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U.S. Court of Appeals Upholds Use of Ambient Air Quality Modeling to Grant a Petition Under Section 126(b) of the Clean Air Act

11.04.2013

In GenOn REMA, LLC v. EPA, 722 F.3d 513, the U.S. Court of Appeals for the Third Circuit heard a challenge to a final rule issued by EPA that granted New Jersey’s Section 126(b) petition for a finding that a coal-fired electric generating facility in Pennsylvania caused exceedances of the 1-hour SO2 National Ambient Air Quality Standards (NAAQS) in New Jersey.  The facility in question was located in North Hampton County, Pennsylvania, directly across the Delaware River from New Jersey.  The New Jersey Department of Environmental Protection filed the Section 126(b) petition in September 2010 based upon air quality dispersion modeling analyses that indicated the coal-fired power plant emissions caused exceedances of the 1-hour SO2 NAAQS in several counties in New Jersey.  EPA conducted additional air quality modeling and analyses and granted the petition in November 2011 and required the facility to reduce its SO2 emissions by approximately 81 percent within three years of the rule’s effective date and to adhere to interim SO2 emission limits.

GenOn, the owner of the facility, along with industry intervenors, challenged the final rule on the grounds that a Section 126(b) petition based upon a claim that an upwind state was violating the good neighbor provision of the Clean Air Act could not be granted until Pennsylvania was afforded an opportunity to establish a state implementation plan (SIP) for achieving the 1-hour SO2 NAAQS.  EPA, however, claimed that it could make a finding on a Section 126(b) petition without regard to whether the state had revised its SIP to address the NAAQS at issue.  In this case, Pennsylvania had yet to revise its state SIP to achieve the new 1-hour SO2 NAAQS.  Any such SIP revision would have likely focused on the universe of all major sources of SO2 in Pennsylvania, and not just a single plant.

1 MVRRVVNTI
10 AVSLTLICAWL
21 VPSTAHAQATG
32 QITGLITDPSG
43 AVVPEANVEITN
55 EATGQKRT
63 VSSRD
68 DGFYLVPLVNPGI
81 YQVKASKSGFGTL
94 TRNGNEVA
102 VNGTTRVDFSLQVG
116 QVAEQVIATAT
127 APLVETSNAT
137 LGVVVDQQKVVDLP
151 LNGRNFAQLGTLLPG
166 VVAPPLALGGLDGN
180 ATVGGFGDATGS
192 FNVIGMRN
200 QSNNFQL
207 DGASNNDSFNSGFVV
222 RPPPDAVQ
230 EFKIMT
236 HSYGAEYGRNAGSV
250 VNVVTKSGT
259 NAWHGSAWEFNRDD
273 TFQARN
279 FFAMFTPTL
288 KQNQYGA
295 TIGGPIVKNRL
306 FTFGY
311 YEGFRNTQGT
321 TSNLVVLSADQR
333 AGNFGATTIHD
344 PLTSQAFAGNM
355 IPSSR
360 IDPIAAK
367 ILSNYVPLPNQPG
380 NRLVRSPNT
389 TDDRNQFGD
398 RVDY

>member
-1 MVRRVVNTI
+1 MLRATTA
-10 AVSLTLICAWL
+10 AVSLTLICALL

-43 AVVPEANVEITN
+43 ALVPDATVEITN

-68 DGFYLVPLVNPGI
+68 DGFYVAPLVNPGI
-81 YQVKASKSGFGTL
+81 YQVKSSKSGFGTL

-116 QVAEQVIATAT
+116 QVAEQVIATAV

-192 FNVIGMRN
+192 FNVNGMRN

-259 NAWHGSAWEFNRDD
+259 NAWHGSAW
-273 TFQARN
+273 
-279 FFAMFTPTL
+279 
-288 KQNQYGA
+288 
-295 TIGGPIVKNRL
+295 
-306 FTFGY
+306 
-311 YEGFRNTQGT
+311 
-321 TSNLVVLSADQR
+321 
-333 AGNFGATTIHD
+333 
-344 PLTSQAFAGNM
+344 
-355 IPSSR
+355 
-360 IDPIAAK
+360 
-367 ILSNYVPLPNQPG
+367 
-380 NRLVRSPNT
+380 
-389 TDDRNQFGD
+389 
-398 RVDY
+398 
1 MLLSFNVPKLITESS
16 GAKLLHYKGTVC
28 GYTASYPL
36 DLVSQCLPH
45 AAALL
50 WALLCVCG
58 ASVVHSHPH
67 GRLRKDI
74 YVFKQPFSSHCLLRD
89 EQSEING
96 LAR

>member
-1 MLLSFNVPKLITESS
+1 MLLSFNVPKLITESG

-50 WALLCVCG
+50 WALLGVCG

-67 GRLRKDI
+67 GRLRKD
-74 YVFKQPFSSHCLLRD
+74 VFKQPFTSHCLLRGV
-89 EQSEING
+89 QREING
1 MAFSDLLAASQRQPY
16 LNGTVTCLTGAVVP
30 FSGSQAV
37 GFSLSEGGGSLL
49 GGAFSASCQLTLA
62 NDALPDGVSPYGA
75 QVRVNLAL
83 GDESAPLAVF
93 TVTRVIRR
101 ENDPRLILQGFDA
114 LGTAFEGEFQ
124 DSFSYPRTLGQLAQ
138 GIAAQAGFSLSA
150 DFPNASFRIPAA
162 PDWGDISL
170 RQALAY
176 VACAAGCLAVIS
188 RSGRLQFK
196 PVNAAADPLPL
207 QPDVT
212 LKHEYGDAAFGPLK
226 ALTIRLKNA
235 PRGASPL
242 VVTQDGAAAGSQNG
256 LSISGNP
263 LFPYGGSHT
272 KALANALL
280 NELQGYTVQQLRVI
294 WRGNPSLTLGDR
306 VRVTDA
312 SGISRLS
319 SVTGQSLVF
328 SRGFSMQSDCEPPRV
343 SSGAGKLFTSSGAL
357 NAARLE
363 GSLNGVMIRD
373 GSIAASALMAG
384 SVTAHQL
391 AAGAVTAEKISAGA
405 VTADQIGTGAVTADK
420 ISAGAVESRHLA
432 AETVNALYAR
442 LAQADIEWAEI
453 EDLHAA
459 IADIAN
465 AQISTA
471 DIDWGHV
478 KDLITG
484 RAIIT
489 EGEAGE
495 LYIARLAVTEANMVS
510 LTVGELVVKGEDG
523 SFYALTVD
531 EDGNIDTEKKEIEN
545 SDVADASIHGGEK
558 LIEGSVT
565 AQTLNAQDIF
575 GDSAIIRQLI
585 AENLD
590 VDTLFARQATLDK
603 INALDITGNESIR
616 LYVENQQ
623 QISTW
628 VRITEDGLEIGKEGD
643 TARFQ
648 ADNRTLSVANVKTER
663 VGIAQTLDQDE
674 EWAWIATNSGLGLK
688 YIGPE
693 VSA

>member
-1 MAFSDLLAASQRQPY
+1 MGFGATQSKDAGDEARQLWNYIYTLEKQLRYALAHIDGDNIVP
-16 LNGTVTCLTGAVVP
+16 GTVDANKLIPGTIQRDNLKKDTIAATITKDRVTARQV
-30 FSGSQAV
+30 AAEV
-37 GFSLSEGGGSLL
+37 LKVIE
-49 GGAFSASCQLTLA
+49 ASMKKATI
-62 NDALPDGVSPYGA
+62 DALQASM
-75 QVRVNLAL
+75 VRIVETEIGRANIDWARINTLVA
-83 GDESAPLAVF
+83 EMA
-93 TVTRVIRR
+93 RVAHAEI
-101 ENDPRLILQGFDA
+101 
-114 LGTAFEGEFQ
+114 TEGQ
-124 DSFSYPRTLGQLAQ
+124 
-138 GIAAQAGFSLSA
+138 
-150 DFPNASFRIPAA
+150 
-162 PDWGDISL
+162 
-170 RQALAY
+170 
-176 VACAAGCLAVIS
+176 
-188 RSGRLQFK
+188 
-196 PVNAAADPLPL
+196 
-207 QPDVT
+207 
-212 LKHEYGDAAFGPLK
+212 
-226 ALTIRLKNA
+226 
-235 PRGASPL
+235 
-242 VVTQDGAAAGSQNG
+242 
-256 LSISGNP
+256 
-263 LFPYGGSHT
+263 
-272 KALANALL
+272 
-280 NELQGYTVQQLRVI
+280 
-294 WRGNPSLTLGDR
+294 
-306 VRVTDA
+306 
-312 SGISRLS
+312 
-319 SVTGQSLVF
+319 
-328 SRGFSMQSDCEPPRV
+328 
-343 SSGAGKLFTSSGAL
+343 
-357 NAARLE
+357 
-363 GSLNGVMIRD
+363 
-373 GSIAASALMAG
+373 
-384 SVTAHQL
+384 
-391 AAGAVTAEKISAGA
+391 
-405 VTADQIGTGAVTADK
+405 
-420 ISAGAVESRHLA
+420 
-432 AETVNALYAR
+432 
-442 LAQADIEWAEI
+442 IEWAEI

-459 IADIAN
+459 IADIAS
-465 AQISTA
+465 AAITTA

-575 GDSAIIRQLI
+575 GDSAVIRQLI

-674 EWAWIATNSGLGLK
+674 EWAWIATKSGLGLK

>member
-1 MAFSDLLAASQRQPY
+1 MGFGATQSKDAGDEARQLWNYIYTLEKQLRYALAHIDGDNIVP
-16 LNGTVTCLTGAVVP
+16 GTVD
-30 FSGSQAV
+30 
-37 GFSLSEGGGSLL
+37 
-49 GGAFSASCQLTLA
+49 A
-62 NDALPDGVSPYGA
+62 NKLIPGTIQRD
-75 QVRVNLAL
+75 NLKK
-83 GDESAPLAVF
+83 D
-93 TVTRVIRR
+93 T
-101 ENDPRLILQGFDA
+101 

The Third Circuit Court of Appeals found that the operative language of the Clean Air Act unambiguously allowed EPA to grant or deny a Section 126(b) petition within 60 days of receipt of such petition without regard to whether the state had fully adopted a SIP for the pollutant at issue.  The court also found that such an interpretation and statutory scheme was reasonable and that EPA’s final rule was not arbitrary and capricious because it required a reduction in SO2 emissions from a facility before requiring similar reductions from sources in New Jersey and prior to the time that SIPs addressing the new 1-hour SO2 standard are required.  Thus, the Third Circuit fully embraced use of Section 126(b) as an independent mechanism for enforcing interstate pollution control on a source-by-source basis without regard to implementation of SIPs.  The fact that EPA relied on ambient air modeling to grant the petition and to require reductions is also potentially problematic for major sources.  The ruling also opens the door to the possibility that EPA would require further reductions of pollutants at individual sources based upon Section 126(b) petitions even after SIPs are developed and implemented by states for the pollutant at issue.


To view a complete PDF of the Third Quarter 2013 issue of the Air Quality Letter, click HERE.

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